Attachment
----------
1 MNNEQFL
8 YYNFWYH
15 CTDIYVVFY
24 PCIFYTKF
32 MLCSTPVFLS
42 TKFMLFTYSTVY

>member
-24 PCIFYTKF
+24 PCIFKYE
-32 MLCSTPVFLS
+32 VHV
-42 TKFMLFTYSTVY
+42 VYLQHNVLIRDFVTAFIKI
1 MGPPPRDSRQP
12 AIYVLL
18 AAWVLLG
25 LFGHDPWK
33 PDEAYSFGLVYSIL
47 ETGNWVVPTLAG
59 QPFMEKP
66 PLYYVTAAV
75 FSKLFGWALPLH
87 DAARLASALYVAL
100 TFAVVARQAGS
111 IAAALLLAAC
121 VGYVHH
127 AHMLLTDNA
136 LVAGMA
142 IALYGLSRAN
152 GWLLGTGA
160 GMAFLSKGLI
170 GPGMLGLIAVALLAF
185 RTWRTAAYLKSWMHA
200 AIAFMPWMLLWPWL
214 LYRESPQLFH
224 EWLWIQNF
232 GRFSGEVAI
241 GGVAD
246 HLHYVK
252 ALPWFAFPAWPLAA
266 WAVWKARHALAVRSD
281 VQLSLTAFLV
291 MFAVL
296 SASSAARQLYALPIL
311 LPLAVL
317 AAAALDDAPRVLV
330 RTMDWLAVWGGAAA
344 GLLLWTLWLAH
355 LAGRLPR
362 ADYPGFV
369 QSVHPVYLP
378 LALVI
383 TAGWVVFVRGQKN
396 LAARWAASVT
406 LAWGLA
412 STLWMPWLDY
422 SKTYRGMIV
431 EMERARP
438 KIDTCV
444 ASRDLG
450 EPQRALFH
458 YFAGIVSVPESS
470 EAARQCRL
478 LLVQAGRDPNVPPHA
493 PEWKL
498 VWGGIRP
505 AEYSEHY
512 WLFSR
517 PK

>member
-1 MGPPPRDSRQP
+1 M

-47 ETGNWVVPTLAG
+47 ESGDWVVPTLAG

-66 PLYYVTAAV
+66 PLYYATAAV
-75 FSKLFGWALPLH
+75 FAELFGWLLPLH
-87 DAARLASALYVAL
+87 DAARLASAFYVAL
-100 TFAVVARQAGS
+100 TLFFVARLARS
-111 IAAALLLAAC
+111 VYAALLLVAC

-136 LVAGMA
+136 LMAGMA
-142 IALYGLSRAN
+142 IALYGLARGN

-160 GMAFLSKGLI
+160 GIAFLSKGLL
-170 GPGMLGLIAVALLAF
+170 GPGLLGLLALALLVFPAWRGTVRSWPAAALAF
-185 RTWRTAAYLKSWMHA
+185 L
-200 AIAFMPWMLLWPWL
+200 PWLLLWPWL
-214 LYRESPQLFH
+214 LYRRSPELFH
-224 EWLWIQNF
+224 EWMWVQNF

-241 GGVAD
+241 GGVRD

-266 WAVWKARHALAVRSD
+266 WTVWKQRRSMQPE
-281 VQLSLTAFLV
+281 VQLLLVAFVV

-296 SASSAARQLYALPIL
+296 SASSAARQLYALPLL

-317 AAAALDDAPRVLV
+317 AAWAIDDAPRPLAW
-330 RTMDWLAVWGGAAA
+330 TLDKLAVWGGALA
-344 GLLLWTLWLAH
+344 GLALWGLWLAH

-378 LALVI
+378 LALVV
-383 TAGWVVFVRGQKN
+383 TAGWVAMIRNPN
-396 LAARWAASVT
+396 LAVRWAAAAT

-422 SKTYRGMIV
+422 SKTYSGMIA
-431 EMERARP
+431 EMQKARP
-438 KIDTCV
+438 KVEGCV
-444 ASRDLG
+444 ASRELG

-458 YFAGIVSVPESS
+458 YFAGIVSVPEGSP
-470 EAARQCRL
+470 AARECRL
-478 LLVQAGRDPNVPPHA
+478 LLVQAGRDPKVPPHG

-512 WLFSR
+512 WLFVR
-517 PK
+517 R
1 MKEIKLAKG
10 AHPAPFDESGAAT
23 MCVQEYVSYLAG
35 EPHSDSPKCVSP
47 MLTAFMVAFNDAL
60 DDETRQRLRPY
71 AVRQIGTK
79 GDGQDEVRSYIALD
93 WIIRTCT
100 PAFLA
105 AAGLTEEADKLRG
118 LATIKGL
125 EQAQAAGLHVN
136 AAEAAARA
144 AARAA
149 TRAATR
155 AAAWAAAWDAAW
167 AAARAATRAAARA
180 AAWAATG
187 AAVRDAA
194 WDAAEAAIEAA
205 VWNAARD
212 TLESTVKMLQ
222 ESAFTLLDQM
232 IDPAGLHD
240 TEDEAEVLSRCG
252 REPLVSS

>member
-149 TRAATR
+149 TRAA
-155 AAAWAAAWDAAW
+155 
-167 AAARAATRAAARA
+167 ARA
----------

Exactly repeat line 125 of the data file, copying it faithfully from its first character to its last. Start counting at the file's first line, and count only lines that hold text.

-438 KIDTCV